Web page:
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50 Shades of Abuse

Author:

By Jess Hayden

Trigger Warning

Before I start on why exactly it is that Fifty Shades of Grey is a sexualisation of an abusive relationship, I need to clarify something: I shouldn’t have to. The examples of abuse are abundantly clear, and I am continually dismayed by the sheer amount of people who see the trilogy, or the film, as sexy. I also find it offensive that the film was premiered on Valentine’s Day. This film has nothing to do with love, or healthy sex. It’s about a manipulative control freak who stalks a woman, then makes her sign a contract which gives him complete control over her life. I genuinely fear for the people who have missed all these signs, because it demonstrates how easy it is to miss obvious signs of an abusive relationship.

The story begins with Christian stalking Ana, travelling three hours from where he lives, to see her at work. He admits to having stalked her to find out where she works (sorry for the spoiler, it’s in the second book), then asks her out. When on their first date, Christian informs Ana that she can only call him “Mr. Grey” or “Sir” whereas he can call her “Ana”. Alarm bells should be ringing. Firstly, that’s an incredibly creepy thing to do on a first date, and secondly, he’s clearly trying to intimidate her and ensure he holds power over their relationship. He proceeds to tell her Ana that she “should find him intimidating”. This guy is not sexy, he’s creepy.

Sometime after this first date, Ana is out celebrating finishing college with her friends, something she is completely entitled to do. She pocket dials Christian by accident, and in classic Christian Grey style, he demands to know where she is and what she is doing. This is alarming, bearing in mind they had only been on one date at this point. Illegally, he traces her phone calls to find out where she is and goes to collect her. This is not romantic. She specifically told him not to, and hung up the phone because he was pestering her. Instead of taking her back to somewhere she would feel safe such as her house or a friend’s house, he takes her back to his hotel room, after she’s only met him twice. This relationship is not necessarily abusive yet, but the controlling behaviour of Christian forebodes the control he will force Ana later in the story.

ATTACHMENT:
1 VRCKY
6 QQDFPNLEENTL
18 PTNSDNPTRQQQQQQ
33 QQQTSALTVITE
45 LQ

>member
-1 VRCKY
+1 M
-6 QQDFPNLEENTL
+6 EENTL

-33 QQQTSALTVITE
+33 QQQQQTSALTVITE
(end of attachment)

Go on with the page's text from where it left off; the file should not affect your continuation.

The next morning, she awakes confused and asks if they slept together, having no recollection of how she got there. Christian tells her they didn’t sleep together, but also says “If you were mine, you wouldn’t have been able to sit down for weeks after the stunt you pulled last night”. By “stunt”Christian is referring to Ana going out with her friends and celebrating her success. I for one did not realise that drunken pocket dialling people was illegal or deserved punishment. What is illegal though is tracing someone’s calls and stalking them. It should also be clarified that at this point in the book, no mention of BDSM has been made, so this dialogue cannot be interpreted as anything but an open threat. By now, alarm bells should definitely be ringing.

Christian demands an unhealthy level of control over Ana. In chapter 10, Ana’s friend Jose calls, which Christian interprets as Ana cheating on him, telling her he “doesn’t like to share”. She’s not a possession, nor does she belong to anyone. Ana just so happened to be talking to a human who just so happened to have a penis. No person in a healthy relationship should demand that control. It’s all downhill from here.

Subsequently, Christian asks Ana to sign a contract to “stop all this”. When Ana asks what Christians means to stop by this contract, he replies “you defying me”. Forget his money or his looks for a moment and see what is actually happening here: A man is asking a woman to sign a contract which restricts all her freedom and makes her completely submissive to him. If you need any proof of this, in the contract, Ana is referred to as “the Submissive” and Christian, “the Dominant”. No loving, healthy relationship has one partner asking the other to sign a contract giving away complete control to the other. Nor is this BDSM. BDSM refers to control or dominant/submissive power roles exclusively in the bedroom and does not go further than their sex lives. This is not about BDSM, this is about control and abuse. One of the clauses in the contract which particularly infuriates me is Clause 9: